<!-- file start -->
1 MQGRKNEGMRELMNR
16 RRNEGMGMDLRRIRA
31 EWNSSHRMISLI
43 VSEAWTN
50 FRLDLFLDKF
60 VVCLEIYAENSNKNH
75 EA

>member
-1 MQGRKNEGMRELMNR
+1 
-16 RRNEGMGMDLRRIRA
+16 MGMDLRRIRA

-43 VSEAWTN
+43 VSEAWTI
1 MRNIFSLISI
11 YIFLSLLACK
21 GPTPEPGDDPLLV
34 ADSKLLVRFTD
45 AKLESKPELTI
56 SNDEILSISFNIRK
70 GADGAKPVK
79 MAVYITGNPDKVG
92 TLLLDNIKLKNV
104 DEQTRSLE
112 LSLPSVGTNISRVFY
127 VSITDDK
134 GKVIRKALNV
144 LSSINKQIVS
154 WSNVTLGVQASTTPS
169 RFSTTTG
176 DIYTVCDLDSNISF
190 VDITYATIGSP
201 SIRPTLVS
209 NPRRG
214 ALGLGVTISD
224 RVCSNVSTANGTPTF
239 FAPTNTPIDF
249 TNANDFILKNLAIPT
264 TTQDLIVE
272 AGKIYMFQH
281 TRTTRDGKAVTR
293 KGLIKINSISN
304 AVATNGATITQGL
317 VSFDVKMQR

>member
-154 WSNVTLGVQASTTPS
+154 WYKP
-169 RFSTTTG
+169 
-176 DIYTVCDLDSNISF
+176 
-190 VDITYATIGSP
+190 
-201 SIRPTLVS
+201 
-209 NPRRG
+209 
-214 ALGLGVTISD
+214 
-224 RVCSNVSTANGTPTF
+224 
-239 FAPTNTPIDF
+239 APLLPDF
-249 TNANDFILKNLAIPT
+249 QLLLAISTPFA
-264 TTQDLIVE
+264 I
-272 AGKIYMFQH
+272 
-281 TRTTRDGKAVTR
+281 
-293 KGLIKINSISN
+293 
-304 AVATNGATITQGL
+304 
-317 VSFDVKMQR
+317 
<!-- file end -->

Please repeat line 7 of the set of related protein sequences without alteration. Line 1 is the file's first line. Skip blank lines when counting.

75 EA